It's perfectly natural to be wary of novelty guidebooks about nerd crap. It can be a very hacky thing to do — latch on to a popular subject (say, robots or pirates), write some rules and guidelines based on cursory knowledge and wait for that sweet, sweet Hollywood option money now that they can be made into movies (read: they can vaguely "inspire" movies). You could probably write an entire book about a genre you only kind of know about just by perusing TV Tropes.
Please do not write an entire book about a genre you only kind of know about just by perusing TV Tropes.
I think the part of the problem is that I don't know much about the people who write them. I assume Max Brooks has watched a bunch of zombie movies, but I don't know that for sure and I'm certainly not going to google that information past verifying that Max Brooks actually wrote a guide to zombies in addition to a fake history of zombies. He did write such a guide, and that information should be enough for you people.
Conversely, I know who Matt Wilson is — contributor to Comics Alliance and Cracked, fellow podcaster and general internet funnyman. Most importantly, he's a comics guy, and that counts for a lot when you're presented with something called The Supervillain Handbook. Again, you could probably write a book detailing how to become a successful supervillain just by watching a bunch of movies and a couple seasons of The Venture Bros., but personally, I'd rather spend my time on something comic-related if it's from a writer who's been reading comics at least as long as I have (forever).
As such, The Supervillain Handbook shows off a lot of comics knowledge as Wilson (writing as King Oblivion, Ph.D) employs an ongoing section about "Profiles in Lame Supervillainy" featuring actual characters like Ten-Eyed Man and Type Face (I would have bet money that he was from the '70s), and throws in mini-features on topics like supervillains who need new catchphrases and effective comic book supervillains who don't have superpowers. For me it's an unexpected element that further improved the reading, that there was some new comics trivia to learn. Beyond mere trivia, however, it's also that understanding of the genre and its tropes and clichés that make it worthwhile. As a comics reader Wilson has experienced countless hideouts, superpowers and witnessed first-hand the value of being born with a name conducive to supervillainy, and can take that information and create a well thought-out guidebook.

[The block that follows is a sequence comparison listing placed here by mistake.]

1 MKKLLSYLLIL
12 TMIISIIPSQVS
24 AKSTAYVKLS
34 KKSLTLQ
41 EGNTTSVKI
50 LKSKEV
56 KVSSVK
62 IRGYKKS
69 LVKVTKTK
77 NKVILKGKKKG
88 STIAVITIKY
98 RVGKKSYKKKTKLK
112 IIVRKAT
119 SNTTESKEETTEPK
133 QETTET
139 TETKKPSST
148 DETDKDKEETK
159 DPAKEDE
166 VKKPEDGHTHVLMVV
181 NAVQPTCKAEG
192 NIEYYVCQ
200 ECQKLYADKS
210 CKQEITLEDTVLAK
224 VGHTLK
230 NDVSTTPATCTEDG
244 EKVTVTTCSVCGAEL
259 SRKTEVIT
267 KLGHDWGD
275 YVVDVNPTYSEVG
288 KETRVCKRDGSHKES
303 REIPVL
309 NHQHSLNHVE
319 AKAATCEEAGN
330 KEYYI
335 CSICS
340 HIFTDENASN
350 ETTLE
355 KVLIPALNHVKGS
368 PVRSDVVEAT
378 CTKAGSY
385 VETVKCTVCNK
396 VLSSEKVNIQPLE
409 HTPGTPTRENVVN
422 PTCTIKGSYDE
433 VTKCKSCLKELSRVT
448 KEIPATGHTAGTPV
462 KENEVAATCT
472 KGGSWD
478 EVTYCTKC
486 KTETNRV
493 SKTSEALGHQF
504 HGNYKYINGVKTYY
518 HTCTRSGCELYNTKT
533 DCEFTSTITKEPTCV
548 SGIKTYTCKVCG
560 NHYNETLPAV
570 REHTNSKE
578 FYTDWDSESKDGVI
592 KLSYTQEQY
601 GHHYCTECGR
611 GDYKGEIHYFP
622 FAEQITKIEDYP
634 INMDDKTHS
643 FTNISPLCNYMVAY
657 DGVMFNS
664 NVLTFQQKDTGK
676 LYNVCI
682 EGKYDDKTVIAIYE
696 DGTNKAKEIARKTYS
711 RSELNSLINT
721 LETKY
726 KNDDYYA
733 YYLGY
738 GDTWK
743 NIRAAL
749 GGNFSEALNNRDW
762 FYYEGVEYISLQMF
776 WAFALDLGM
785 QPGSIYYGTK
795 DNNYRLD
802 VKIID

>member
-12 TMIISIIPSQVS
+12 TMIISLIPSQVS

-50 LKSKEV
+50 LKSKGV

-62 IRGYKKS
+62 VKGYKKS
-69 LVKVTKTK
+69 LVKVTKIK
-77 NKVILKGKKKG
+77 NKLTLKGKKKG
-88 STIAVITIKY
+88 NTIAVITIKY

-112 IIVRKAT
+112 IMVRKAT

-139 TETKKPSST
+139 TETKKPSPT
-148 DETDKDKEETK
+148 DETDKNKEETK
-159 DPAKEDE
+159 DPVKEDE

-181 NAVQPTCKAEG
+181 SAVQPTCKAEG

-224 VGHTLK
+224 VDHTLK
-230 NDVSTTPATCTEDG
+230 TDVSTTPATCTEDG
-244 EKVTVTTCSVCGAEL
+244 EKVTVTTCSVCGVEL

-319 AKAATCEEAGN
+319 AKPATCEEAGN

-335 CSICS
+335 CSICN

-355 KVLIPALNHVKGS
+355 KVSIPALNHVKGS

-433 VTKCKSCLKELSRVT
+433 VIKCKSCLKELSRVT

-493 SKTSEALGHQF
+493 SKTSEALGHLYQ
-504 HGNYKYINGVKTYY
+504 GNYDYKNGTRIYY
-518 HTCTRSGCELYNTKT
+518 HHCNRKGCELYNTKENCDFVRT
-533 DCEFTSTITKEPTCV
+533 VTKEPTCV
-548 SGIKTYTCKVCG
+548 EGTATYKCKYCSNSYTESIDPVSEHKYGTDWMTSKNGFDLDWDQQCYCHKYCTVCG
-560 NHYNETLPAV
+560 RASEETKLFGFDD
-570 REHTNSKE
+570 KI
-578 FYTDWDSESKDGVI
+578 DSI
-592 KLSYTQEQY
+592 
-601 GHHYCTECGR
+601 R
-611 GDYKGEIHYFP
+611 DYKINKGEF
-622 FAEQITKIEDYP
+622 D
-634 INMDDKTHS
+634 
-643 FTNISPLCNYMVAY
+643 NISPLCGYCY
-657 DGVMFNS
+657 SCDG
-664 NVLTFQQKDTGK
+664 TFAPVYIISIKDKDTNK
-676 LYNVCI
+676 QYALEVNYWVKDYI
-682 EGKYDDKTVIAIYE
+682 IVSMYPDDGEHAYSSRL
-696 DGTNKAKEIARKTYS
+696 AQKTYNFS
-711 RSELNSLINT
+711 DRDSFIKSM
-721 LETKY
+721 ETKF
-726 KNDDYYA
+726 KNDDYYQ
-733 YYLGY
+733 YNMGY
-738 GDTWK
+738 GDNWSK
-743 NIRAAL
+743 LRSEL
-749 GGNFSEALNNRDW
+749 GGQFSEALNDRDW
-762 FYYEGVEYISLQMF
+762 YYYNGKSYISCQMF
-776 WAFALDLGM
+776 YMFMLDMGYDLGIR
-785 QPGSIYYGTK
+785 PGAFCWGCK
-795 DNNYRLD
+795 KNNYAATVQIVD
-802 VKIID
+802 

But what ultimately makes The Supervillain Handbook such a fun read isn't just the novelty of reading a thorough guide for a thing that most sane people wouldn't consider a viable pursuit, or even the comics trivia. It's that Wilson's also a comedy writer, and he strives to make his book actually funny beyond its premise, with some legitimately hilarious moments, including a coda that makes the Handbook the ultimate act of supervillainy. It's hard to review comedy, so just trust me when I say it is a funny book that will make laughter happen.
Continuing my assumptions about this subgenre, I imagine these kinds of books are good gift fodder — "I know you won't shut up about Skynet, so here's a book I thought you might have fun with" — but The Supervillain Handbook is something an actual fan of superhero comics can enjoy as well as a fun read for regular people who like to enjoy themselves while processing words with their eyes and brain.
Wilson and King Oblivion have a follow-up due soon, so interested parties would do well to pick up The Supervillain Handbook in soon in order to understand the sequel — I assume.
Danny Djeljosevic is a comic book creator, award-winning filmmaker (assuming you have absolutely no follow-up questions) and Co-Managing Editor of Comics Bulletin. Follow him on Twitter at @djeljosevic or find him somewhere in San Diego, often wearing a hat. Read his comic with Mike Prezzato, "Sgt. Death and his Metachromatic Men," over at Champion City Comics and check out his Tumblr. His webcomic The Ghost Engine (with artist Eric Zawadzki) recently ended, so now you can read it in its entirety.